June 21 2006
As backers of rival third-generation (3G) mobile telephony standards compete for a share of China's rapidly expanding telecommunications market, China Telecom's announcement that it would be able to offer 3G services within seven or eight months of receiving official approval makes the government's forthcoming decision on licensing even more crucial.
China's largest fixed-line operator is taking part in trials of the Time Division Synchronous Code Division Multiple Access (TD-SCDMA) standard in three mid-sized cities, in addition to full commercial trials in Shanghai and Beijing. The results are due to be published in July or August 2006, with the announcement of the first 3G licences expected to follow within a month. China Mobile Communications and China United Telecommunications, the other trial participants, are thought likely to secure licences, but Wang Xiaochu, China Telecom's chairman, is confident that a third licence will be granted to a fixed-line operator. However, he stopped short of calling for the adoption of TD-SCDMA as the national standard at the company's annual general meeting in May, insisting that the choice should reflect the preferences of local consumers.
TD-SCDMA, developed by the China Academy of Telecommunications Technology in collaboration with Siemens and Datang Telecom, among others, offers a domestic alternative to Wideband Code Division Multiple Access (W-CDMA), the European standard, and to the Code Division Multiple Access Evolution - Data Optimized network, which is already well established in the United States. TD-SCDMA has received political and financial backing from the government and its promoters' position has recently been strengthened by the decision of more Western companies, such as France Telecom, to join its Chinese backers in the TD-SCDMA Forum, the standard's promotional body.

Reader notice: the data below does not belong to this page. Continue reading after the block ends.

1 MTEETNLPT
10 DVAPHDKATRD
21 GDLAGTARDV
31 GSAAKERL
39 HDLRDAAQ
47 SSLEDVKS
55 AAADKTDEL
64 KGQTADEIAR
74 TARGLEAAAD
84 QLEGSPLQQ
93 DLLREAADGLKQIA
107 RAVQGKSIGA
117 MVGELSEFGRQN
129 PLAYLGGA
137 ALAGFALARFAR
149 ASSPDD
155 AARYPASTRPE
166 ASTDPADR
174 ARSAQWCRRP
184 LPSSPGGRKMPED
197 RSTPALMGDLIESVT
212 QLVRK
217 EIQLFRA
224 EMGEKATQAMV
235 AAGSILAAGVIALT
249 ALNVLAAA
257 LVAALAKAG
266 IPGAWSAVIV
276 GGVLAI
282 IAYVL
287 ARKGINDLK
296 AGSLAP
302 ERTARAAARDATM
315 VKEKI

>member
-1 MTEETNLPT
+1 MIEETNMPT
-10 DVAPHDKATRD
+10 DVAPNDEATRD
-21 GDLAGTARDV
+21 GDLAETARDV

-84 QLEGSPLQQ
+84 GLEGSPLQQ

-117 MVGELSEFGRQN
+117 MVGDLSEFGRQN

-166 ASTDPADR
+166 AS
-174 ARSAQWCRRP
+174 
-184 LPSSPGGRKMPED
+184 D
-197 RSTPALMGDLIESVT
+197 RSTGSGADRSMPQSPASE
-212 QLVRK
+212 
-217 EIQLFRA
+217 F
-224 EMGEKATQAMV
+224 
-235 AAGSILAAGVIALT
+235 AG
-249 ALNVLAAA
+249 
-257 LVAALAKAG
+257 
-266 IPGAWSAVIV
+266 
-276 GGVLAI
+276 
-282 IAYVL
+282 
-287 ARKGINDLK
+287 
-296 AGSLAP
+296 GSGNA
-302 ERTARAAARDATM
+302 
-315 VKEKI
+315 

3G technology has enormous potential in the world's largest mobile telephony market. However, China is reluctant to remain dependent on Western technology, as royalty costs on the patents held by foreign vendors of W-CDMA equipment cut deeply into the thin profit margins of domestic companies. The Ministry of Information Industry's next move will be of global importance to the industry.
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